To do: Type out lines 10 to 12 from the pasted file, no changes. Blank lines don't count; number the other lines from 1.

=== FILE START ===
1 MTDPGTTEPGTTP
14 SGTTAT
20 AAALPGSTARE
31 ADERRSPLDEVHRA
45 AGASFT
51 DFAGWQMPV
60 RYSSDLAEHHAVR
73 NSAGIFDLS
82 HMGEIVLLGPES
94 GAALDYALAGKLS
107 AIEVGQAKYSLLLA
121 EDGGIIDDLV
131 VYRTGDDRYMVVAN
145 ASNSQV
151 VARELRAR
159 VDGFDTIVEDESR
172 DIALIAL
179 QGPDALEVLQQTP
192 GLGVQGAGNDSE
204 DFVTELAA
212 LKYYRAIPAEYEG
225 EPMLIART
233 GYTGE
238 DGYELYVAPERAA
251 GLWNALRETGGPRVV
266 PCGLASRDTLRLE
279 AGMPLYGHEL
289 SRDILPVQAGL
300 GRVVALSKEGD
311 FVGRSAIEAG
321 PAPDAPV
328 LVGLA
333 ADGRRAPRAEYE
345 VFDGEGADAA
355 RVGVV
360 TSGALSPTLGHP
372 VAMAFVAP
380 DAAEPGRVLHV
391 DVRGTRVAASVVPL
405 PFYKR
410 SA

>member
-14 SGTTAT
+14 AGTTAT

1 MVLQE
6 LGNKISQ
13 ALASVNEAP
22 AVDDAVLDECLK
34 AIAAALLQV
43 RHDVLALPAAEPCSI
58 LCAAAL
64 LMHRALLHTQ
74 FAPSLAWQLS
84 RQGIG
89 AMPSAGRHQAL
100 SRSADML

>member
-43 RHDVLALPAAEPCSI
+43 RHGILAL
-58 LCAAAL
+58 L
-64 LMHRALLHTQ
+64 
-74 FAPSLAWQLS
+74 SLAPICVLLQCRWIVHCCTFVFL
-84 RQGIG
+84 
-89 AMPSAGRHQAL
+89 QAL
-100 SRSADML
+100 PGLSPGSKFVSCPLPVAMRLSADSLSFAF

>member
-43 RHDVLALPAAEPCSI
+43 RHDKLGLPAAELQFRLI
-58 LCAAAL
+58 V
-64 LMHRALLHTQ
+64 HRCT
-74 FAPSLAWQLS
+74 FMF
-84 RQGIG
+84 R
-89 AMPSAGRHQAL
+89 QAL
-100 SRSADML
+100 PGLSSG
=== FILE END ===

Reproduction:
94 GAALDYALAGKLS
107 AIEVGQAKYSLLLA
121 EDGGIIDDLV